Although Harley Quinn, the Joker’s girlfriend is a very popular character, there have been few action figures of her released. Harley Quinn first stole the spotlight from the Joker in 1992 in the cartoon series
Batman: The Animated Series, episode 22. Due to her popularity, she was introduced in comic books, first through an Elseworld comic book published in 1997 –
Harley Quinn Bust
Harley Quinn collectors can find her mostly through statues, such as the Women In the DC Universe Bust designed by Adam Hughes and sculpted by John G. Mathews. Mathews also sculpted a Harley Quinn maquette in the same scale as many of the Justice League Animated maquettes. Another, is the Bruce Timm inspired Harley Quinn statue sitting on a deck of cards. This one looks more like the animated version of the character. There’s also a snowglobe, designed by Ty Templeton and sculpted by Sam Greenwell.
Harley Quinn Snowglobe
Harley Quinn by Bruce Timm
Both Hasbro and Mattel have released doll-like toys of Harley Quinn in large scales. Mattel’s version is based on a Barbie doll’s body. Hasbro’s is based on their corresponding larger scale toy lines that they use for their G.I.Joes toys and some other super heroes. However, none of them are exciting or remotely interesting to action figure collectors.
Harley Quinn Barbie Doll
Harley Quinn Doll by Hasbro
The Japanese have also produced Harley Quinn action figures, but with little action. DC Direct, sells some of their stock in North America. There is the Kia Asamya action figure that does not have any articulation, part of a larger line of Batman toys designed by the Japanese designer. There is also a more complex piece created by Yamato. Although the diaporama that comes with the toy is great, it still has no articulations. In all these above-mentioned toys are no better than the one designed by Udon Comics that also features an inarticulate Harley Quinn toy.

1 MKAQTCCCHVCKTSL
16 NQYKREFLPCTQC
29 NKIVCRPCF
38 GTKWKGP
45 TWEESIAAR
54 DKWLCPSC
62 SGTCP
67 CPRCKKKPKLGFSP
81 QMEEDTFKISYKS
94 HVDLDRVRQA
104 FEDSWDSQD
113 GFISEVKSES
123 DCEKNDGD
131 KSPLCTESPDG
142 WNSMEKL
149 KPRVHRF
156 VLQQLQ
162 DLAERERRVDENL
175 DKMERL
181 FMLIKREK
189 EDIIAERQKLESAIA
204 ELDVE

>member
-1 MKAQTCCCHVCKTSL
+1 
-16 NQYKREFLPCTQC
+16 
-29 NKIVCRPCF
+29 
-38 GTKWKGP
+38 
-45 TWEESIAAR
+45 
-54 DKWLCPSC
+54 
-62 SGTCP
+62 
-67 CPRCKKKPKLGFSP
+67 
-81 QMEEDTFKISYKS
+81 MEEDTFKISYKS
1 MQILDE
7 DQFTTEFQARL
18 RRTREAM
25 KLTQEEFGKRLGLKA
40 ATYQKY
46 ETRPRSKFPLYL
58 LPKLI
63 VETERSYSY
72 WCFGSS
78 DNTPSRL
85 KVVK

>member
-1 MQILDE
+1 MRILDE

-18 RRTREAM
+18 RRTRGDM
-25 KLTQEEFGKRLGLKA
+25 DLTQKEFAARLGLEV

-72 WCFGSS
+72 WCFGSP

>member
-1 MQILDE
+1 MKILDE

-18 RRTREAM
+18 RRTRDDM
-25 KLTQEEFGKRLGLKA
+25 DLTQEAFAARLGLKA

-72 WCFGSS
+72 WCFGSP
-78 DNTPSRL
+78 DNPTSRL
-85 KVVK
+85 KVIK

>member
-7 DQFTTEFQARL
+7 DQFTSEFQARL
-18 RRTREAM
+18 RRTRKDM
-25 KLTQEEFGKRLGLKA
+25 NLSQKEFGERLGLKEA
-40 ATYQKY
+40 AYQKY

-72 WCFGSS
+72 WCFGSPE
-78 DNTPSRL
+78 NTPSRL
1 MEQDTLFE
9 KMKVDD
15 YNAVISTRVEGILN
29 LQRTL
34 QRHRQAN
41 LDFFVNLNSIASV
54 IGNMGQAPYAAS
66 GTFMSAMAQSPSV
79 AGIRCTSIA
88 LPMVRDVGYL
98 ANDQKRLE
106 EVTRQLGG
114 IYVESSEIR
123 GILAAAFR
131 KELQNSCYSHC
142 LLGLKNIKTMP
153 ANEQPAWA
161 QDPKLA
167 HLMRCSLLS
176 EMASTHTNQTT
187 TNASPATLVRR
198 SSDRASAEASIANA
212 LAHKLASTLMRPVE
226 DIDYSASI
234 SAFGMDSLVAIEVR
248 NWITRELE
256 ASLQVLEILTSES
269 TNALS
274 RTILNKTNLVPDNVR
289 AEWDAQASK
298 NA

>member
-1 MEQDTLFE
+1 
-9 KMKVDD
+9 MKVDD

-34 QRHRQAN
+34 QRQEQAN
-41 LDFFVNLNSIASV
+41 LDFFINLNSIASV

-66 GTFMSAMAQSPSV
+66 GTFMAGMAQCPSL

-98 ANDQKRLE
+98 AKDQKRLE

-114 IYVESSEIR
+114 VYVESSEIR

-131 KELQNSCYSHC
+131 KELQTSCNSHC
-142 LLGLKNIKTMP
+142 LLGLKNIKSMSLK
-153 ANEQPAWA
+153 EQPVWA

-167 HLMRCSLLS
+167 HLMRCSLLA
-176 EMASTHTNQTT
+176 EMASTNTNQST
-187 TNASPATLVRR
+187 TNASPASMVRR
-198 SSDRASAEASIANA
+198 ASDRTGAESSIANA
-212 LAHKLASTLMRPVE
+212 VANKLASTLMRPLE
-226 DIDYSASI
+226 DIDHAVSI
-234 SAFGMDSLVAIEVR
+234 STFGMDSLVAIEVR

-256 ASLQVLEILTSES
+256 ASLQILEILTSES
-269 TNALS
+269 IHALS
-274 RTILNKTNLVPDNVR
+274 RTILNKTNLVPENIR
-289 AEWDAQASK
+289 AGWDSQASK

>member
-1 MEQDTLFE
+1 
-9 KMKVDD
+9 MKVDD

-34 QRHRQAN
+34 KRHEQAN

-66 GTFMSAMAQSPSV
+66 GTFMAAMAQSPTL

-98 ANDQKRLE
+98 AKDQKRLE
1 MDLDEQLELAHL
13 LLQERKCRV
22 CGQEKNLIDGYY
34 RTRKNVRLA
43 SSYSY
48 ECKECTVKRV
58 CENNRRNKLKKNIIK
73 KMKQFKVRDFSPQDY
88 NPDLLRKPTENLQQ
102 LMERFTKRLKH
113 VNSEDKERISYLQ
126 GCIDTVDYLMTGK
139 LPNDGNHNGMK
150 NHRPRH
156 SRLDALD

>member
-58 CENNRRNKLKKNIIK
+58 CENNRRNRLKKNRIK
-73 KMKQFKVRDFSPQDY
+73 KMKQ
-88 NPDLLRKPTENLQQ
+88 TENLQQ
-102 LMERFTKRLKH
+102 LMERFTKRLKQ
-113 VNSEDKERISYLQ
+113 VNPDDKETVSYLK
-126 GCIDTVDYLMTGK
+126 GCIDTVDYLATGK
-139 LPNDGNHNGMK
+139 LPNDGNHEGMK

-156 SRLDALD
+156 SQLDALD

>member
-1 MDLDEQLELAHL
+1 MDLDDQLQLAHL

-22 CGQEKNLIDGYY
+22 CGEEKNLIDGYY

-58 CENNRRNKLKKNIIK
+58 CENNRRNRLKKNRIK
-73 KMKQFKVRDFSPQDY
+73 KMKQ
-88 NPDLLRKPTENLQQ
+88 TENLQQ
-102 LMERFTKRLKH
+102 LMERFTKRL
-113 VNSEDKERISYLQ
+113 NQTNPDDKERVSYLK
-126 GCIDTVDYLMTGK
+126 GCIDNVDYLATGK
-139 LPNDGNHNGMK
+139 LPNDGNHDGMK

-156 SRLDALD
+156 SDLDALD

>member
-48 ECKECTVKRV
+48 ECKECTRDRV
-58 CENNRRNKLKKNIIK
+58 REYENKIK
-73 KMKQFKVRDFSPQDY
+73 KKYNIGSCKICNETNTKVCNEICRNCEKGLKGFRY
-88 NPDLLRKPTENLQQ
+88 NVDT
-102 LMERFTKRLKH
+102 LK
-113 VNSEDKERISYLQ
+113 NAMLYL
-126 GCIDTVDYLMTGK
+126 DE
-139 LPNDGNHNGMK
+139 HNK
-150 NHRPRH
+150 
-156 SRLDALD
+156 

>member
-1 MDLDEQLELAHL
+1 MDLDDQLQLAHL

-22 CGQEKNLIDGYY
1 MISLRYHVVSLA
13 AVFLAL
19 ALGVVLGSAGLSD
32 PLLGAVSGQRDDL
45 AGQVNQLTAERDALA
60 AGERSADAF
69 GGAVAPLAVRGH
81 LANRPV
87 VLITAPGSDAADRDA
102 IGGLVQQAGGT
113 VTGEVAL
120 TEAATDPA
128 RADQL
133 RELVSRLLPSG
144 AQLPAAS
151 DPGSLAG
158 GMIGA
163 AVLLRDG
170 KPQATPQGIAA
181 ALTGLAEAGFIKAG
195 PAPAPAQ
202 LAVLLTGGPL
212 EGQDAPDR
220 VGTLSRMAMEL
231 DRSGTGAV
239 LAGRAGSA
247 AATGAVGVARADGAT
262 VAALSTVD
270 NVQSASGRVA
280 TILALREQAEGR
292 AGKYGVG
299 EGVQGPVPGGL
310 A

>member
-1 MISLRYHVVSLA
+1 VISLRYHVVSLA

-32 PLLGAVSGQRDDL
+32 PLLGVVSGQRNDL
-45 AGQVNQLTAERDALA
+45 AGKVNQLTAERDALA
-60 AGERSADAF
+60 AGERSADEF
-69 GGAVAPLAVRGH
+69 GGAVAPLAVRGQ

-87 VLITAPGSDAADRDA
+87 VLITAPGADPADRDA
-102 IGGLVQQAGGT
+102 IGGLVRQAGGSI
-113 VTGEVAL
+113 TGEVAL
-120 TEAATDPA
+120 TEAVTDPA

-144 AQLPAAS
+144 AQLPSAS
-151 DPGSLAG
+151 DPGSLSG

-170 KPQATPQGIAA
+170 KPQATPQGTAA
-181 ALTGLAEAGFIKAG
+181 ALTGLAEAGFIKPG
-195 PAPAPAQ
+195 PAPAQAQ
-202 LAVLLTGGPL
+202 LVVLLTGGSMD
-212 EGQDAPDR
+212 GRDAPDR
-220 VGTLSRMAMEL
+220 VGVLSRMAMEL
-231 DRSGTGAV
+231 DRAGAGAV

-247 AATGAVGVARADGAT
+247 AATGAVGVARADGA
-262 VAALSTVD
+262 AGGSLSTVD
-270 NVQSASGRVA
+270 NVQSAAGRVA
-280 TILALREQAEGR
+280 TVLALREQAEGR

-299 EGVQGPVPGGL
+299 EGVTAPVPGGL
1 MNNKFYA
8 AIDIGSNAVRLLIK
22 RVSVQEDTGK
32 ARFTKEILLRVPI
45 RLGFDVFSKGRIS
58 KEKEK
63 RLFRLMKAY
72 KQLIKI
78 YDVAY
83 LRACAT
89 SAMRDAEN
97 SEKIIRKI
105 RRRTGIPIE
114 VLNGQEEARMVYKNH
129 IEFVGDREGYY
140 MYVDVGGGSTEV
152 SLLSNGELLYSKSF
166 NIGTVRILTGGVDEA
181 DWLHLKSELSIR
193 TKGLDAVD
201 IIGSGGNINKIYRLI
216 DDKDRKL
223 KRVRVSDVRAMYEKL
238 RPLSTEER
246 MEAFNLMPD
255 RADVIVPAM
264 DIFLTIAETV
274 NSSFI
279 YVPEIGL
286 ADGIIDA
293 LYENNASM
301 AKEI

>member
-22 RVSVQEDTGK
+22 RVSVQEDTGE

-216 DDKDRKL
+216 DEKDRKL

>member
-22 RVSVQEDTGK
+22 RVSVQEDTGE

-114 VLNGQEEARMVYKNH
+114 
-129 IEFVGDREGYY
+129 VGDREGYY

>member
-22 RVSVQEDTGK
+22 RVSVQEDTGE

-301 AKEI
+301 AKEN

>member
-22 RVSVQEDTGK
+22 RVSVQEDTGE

Harley Quinn Marionette
In terms of articulations, the most flexible thing has to be the Harley Quinn puppet designed as a matching piece for the Joker puppet. There has probably been several Harley Quinn action figures designed by Hasbro and Mattel, related to the Justice League and Batman Animated series. One is rumoured to be released by Mattel soon, although Mattel did release a Harley Quinn action figure earlier this year as part of its DC Universe Series 2. However, the main standard articulated Harley Quinn action figure coming in a reasonable scale – six inches has been the one released by DC Direct as part of the Hush series.
Harley Quinn PVC figure by Udon
I’ve reviewed this Harley Quinn action figure a few years ago and did not like it. Based on Jim Lee’s design, she has legs that are just too long. She also isn’t built to last as I broke her elbow joint just by having her fall off my desk to the floor. I’ve been quite annoyed by the poor quality of this toy and cannot understand why DC Direct has not released any Harley Quinn action figures since. She is a popular character and although there is a perception that female action figures don’t sell, I have a feeling that this maxim would not hold very long for Harley Quinn.
Harley Quinn my Asamya
My wishes for an Harley Quinn action figure would be one that captures her cartoony look, without being so immersed in the Bruce Timm look. That is to say that she should have soft features and curves, but also look realistic enough to pose next to any other six-inch action figure. She should also have enough articulations, well hidden and integrated in her sculpt. Of course, she would need a few props like a crackerjack box, of a fake gun, or even an action figure stand based on a deck of card or something inspired by her real inspiration the Commedia dell'arte’s Harlequin. The one thing I want from any future Harley Quinn action figure is something that is durable and won’t break, the moment you touch it.